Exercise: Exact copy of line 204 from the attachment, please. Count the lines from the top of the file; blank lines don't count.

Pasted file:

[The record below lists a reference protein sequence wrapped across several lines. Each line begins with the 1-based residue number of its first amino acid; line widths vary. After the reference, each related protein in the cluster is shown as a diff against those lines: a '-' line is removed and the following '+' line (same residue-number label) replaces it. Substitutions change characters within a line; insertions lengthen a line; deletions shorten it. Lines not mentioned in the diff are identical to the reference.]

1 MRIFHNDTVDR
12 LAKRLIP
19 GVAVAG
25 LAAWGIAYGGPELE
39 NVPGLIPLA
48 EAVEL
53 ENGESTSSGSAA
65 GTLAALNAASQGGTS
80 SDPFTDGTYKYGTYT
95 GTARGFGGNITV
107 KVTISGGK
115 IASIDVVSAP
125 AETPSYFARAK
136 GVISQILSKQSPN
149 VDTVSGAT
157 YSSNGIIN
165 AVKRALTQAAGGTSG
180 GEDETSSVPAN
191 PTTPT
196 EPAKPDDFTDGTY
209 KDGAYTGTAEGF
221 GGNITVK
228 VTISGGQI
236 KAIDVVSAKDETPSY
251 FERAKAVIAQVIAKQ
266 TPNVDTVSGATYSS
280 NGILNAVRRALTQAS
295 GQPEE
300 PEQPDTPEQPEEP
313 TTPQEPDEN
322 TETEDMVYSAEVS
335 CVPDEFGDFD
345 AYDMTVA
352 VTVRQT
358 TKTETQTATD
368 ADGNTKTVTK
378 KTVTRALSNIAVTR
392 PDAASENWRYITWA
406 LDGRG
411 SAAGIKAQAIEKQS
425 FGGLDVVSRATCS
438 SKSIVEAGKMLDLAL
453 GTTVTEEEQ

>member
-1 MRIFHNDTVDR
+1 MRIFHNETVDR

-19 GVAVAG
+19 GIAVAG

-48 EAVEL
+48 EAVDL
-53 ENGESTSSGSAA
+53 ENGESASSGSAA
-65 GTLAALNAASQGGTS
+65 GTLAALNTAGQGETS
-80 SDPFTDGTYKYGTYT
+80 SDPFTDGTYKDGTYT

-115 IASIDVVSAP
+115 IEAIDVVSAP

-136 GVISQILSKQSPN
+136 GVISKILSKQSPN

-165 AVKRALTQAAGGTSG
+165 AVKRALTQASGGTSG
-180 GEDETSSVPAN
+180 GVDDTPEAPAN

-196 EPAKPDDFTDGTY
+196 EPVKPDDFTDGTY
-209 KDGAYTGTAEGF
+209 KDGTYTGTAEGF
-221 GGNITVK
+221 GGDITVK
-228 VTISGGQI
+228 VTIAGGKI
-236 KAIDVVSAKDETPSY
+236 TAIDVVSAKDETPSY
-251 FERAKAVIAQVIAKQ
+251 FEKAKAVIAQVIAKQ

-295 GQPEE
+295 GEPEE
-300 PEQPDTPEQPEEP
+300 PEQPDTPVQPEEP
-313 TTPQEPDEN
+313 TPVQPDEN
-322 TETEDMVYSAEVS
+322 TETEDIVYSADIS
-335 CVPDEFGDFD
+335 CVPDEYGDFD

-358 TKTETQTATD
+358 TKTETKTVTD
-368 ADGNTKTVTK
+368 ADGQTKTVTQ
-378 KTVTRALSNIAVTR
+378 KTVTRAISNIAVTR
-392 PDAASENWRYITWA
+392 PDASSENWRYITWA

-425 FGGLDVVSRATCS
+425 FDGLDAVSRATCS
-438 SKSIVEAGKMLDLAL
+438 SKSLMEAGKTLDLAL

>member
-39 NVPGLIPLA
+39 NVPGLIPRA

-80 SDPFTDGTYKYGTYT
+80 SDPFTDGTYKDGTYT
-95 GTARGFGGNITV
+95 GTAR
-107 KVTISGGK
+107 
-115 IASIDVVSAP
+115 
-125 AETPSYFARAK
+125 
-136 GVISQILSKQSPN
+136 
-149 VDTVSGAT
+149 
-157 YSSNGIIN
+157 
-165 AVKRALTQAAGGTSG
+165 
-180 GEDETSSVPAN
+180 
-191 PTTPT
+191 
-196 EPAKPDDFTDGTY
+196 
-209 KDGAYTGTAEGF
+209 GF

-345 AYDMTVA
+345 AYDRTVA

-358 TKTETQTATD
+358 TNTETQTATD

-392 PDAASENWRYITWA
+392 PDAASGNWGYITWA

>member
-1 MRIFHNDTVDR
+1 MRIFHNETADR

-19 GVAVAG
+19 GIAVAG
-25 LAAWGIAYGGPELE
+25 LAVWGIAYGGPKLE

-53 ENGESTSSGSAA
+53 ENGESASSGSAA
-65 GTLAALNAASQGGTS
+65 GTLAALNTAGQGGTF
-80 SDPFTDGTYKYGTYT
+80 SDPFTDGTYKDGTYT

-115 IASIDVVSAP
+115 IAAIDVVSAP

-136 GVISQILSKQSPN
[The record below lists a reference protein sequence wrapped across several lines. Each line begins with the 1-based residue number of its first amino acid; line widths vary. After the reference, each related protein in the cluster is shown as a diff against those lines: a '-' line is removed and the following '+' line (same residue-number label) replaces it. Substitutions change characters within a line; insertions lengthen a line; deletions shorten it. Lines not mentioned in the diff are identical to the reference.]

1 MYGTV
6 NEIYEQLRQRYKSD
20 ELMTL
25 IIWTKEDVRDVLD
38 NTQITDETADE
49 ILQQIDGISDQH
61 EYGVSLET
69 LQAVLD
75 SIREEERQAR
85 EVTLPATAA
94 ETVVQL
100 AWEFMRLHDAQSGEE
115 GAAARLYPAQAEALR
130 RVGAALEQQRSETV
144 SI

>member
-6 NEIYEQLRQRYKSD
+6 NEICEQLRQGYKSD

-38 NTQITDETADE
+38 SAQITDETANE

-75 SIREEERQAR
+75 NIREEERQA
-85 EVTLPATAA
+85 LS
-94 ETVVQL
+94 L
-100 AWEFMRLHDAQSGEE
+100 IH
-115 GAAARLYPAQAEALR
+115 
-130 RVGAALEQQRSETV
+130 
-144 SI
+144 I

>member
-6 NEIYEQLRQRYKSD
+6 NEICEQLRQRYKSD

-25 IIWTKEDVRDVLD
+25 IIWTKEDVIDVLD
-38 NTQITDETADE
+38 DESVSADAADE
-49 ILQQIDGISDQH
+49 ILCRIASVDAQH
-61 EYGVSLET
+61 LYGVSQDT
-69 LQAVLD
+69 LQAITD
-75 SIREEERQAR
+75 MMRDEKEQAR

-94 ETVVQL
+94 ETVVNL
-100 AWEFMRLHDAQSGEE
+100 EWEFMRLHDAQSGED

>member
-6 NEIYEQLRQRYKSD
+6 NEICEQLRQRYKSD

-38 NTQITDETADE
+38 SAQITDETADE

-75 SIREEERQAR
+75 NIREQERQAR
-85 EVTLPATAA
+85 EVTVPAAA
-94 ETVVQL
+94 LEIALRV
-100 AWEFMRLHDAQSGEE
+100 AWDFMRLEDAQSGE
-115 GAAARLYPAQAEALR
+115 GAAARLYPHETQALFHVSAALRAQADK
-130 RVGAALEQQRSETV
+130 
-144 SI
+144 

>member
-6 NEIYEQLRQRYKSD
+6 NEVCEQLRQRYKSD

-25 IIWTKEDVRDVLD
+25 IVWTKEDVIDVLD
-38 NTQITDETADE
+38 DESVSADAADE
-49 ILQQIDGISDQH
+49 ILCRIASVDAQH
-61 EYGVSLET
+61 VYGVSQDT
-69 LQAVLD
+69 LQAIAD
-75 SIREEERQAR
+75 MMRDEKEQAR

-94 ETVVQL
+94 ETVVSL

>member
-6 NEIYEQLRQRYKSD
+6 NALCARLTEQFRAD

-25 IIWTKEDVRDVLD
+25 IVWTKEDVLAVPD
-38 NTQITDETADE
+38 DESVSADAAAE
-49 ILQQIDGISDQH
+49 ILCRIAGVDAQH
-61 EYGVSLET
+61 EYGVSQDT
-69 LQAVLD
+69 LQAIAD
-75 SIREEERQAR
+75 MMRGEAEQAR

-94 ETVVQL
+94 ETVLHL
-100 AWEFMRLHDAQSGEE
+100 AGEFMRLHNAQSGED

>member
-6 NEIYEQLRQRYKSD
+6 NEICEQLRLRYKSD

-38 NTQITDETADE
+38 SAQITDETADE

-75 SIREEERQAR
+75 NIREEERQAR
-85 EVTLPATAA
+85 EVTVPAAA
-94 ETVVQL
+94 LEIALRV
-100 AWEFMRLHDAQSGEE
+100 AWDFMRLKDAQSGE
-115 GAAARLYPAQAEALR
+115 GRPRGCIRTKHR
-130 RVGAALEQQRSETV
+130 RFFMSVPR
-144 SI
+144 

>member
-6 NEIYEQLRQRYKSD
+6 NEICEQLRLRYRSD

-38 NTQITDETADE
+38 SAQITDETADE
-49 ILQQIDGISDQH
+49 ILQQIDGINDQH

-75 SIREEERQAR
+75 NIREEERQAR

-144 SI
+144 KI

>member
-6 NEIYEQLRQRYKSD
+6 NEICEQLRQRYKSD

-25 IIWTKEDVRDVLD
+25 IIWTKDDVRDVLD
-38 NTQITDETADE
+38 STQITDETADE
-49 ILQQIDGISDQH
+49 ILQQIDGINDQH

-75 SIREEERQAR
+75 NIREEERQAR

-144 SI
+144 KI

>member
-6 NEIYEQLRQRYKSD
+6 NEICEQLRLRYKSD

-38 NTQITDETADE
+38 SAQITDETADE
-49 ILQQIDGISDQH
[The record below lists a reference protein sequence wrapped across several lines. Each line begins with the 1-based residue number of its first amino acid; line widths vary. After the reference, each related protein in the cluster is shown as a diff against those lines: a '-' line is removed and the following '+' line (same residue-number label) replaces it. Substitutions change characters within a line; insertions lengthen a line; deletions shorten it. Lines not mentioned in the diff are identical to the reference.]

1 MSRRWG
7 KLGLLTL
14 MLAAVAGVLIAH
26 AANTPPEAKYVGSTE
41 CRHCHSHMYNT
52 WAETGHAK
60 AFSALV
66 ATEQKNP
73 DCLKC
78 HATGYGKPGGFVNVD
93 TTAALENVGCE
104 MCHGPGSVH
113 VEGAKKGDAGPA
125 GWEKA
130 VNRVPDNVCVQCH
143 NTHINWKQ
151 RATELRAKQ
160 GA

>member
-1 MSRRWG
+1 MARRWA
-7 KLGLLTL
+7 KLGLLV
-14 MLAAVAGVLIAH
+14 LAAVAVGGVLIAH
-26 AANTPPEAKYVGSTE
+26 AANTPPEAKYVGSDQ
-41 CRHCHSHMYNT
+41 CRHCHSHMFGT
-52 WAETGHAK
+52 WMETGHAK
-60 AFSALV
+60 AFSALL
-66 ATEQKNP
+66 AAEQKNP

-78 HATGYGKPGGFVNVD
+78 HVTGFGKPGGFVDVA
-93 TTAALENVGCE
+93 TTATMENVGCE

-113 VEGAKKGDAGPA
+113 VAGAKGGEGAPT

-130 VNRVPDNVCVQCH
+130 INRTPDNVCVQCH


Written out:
+100 EWEFMRLHDAQSGED